Judy Higey came to Birmingham 13 years ago from Cleveland, Ohio, with her husband, Ron, who is pastor of the Birmingham International Church, known at the time as the Vestavia Alliance Church. The couple grew the congregation from traditionally Southern white to an international church with people of all races and ethnic backgrounds.
The Higeys both are students of history. Ron has looked into Birmingham’s segregated past, while Judy is knowledgeable of the Underground Railroad.
“I became interested in the Underground Railroad as a little girl,” she said. “I lived in Cleveland, which I’ve learned was the main terminal city for the slaves to come to and escape to Canada. I had a great aunt and uncle who owned a home in Cleveland that had been a safe house at one time, so I remember going in the secret room where the slaves would hide on the final leg of their journey.”
The Underground Railroad is not Higey’s only interest, though: she has also been making quilts for 20 years. And she decided to combine her interests: “I thought, ‘Why not?’”
Sending a Message
After two years, Higey recently completed a quilt tailored to the history of the Underground Railroad. She went online and found fabric for different patches, each of which represents a different code that slaves passed verbally from generation to generation.
“[The code] really wasn’t known because nothing was written about it until a black lady who made quilts told it to an author,” she said. “The monkey wrench patch, [for instance], was from the blacksmith who was a slave on the plantation. He would know when the time was right for the slaves to start taking off, so he would send a signal through the quilt. He would hang it on a door or a fence, and the slaves who wanted to escape knew it was time.”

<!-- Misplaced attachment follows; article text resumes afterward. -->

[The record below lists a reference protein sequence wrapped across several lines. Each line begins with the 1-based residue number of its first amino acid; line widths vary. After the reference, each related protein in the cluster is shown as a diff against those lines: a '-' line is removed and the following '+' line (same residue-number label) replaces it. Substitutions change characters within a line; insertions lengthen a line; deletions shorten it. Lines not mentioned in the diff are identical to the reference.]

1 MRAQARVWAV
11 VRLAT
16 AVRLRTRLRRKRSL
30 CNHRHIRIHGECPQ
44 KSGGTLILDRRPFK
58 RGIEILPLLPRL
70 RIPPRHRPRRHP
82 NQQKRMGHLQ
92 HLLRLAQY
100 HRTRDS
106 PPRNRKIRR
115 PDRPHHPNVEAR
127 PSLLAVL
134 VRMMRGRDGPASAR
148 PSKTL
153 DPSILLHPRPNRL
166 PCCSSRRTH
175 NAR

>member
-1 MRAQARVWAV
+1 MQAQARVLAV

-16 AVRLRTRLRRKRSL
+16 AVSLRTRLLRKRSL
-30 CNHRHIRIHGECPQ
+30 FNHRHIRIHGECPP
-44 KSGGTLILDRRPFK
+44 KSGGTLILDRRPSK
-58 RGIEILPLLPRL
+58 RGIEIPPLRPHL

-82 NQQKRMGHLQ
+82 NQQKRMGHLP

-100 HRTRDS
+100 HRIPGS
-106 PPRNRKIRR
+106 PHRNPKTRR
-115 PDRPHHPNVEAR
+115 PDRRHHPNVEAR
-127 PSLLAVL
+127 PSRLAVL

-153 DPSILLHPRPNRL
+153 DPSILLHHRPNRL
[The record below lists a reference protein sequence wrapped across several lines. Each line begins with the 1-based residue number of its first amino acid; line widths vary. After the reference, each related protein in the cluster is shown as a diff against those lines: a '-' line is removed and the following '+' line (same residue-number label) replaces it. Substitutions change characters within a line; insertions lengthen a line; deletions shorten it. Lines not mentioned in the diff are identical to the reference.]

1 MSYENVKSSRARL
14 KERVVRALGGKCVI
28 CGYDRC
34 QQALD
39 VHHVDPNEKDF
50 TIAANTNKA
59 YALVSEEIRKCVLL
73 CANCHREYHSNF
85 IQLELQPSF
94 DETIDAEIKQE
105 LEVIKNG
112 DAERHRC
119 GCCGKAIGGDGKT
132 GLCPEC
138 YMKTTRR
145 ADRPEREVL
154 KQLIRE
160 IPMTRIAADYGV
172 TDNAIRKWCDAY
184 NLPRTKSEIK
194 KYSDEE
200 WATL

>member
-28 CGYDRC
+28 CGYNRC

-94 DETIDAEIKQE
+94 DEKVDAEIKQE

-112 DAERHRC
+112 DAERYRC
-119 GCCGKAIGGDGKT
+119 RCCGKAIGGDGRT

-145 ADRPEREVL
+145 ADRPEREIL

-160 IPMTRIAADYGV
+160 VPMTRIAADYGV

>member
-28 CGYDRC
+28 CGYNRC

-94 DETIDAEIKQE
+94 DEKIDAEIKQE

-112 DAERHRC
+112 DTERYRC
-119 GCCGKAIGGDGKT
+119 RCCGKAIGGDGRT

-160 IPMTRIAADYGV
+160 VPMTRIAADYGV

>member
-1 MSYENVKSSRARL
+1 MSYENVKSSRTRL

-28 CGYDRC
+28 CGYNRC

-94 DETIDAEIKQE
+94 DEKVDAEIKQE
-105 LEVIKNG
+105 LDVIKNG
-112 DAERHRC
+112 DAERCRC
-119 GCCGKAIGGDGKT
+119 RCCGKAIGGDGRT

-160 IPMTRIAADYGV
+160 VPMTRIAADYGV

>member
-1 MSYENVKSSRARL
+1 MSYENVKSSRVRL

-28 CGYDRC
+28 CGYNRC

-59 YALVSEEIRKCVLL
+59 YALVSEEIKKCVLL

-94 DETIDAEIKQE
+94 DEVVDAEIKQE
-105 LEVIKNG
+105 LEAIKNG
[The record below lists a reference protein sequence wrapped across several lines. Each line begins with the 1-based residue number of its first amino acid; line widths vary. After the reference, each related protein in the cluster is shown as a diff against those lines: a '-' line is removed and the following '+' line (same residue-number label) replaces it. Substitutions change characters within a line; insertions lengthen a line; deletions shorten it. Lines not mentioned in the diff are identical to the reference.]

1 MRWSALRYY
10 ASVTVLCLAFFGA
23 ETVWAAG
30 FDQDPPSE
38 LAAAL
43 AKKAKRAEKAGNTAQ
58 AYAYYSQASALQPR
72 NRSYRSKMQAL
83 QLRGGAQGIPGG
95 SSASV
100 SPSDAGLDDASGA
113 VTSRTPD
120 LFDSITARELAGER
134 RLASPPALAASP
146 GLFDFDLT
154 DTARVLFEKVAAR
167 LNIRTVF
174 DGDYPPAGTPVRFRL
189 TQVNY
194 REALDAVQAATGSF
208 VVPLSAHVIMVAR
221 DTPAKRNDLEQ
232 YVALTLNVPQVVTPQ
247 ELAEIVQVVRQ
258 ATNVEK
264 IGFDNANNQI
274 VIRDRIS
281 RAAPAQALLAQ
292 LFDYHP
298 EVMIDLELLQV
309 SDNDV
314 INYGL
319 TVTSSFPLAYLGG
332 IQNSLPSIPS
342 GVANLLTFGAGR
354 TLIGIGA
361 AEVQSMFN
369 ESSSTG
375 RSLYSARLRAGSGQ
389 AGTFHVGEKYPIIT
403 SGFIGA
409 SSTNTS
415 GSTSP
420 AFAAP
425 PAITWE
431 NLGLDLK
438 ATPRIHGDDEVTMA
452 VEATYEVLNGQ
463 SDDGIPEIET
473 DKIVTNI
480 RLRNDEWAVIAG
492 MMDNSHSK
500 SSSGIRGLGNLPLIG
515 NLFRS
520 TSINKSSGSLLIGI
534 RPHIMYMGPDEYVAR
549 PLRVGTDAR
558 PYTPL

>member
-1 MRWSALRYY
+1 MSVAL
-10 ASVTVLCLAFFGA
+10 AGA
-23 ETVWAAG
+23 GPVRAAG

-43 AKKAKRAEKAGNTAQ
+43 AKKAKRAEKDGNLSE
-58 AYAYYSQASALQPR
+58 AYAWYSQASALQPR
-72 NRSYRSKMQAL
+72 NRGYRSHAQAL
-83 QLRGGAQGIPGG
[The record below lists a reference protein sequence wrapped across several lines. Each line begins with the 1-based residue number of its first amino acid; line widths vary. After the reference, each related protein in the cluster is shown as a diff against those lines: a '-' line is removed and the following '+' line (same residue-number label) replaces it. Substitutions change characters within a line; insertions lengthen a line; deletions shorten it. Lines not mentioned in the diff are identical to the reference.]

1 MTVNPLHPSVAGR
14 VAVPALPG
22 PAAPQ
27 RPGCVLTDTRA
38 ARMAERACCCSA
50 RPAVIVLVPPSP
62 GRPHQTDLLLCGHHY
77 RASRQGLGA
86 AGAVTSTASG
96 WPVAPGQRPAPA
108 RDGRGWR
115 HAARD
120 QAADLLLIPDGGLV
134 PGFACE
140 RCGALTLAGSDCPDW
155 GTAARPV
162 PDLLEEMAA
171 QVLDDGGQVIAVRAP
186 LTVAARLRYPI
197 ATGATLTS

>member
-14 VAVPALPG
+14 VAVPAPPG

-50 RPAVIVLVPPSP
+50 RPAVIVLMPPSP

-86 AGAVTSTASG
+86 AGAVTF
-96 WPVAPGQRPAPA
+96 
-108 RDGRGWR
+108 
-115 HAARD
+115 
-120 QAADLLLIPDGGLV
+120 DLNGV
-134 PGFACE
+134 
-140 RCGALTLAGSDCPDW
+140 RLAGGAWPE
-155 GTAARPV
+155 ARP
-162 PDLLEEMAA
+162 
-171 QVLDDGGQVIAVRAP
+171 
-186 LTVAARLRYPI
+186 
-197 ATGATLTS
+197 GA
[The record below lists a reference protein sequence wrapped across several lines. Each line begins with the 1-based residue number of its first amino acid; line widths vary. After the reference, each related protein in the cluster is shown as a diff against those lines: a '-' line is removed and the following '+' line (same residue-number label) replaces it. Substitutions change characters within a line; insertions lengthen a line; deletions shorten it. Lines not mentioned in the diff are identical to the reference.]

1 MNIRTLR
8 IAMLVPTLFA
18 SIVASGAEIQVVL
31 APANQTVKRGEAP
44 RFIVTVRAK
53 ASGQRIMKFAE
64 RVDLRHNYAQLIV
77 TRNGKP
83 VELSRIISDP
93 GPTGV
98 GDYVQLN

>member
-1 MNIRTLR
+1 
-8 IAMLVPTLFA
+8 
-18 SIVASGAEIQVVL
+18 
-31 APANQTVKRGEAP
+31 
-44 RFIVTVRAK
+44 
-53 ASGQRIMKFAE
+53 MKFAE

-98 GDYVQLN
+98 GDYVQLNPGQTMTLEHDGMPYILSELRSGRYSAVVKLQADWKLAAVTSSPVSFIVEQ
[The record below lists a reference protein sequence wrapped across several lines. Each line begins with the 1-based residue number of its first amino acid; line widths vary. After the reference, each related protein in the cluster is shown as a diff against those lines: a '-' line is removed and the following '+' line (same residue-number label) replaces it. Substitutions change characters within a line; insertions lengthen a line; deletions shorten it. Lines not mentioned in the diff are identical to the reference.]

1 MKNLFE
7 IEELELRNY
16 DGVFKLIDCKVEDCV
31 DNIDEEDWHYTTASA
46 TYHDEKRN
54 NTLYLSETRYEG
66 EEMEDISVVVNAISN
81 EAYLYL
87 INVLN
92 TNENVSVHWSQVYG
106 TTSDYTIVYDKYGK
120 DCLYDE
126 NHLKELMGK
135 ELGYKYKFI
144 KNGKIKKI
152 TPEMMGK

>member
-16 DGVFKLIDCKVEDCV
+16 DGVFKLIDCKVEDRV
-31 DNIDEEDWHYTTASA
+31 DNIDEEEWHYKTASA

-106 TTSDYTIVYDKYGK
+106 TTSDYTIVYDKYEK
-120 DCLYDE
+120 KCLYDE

Higey patterned her quilt after the originals, where each patch communicated a different message to slaves planning their escape. The wagon wheel patch, for example, reminded them to get prepared by gathering things they would need along the journey, such as tools.
“People would hang quilts as a signal,” said Ron Higey. “The slaves would know the meaning of the quilt, whereas white people would look at a quilt and just see a quilt, so they wouldn’t recognize that there was a message.”
Accompanying the quilt were songs that conveyed messages, as well, Judy Higey said.
Higey’s quilt includes 20 patches—the North Star, a sailboat, bow ties, flying geese, and others—all of which chronicle the slaves’ journey from captivity on plantations to freedom in Canada. One particular patch, the log cabin, has a special meaning.
“On a traditional log cabin pattern quilt the center square is yellow or red to indicate a warm home, but mine has a black square,” she said. “Well, if a quilt with a black square was hanging on someone’s door, the [slaves] knew it was a safe house, it was a symbol to let them know they could hide there. I’m sure my aunt and uncle’s house had one of those.”
Handiwork from the Heart
Though Higey is proud of her quilt and what it means, she is not one to show it off in museum exhibits; she shares it with family and friends only. And she’s never sold any of her quilts.
The first quilt she made was about a trip around the world. Then she started making quilts for each of her grandchildren—she has eight, and a ninth on the way in October.
“For my youngest grandson, who’s about to be born, I made a sock monkey quilt … because [my daughter] loved sock monkeys and would play with them all the time,” she said.
Higey said she loves quilting despite some of its challenges.
“It can be frustrating sometimes, but I want to do it right, so I’m learning,” she said. “I might start one and then take it apart because I’m going to do it right. When it is right, it’s very rewarding. It can be frustrating when I first realize it, but it’s not going to get the best of me.”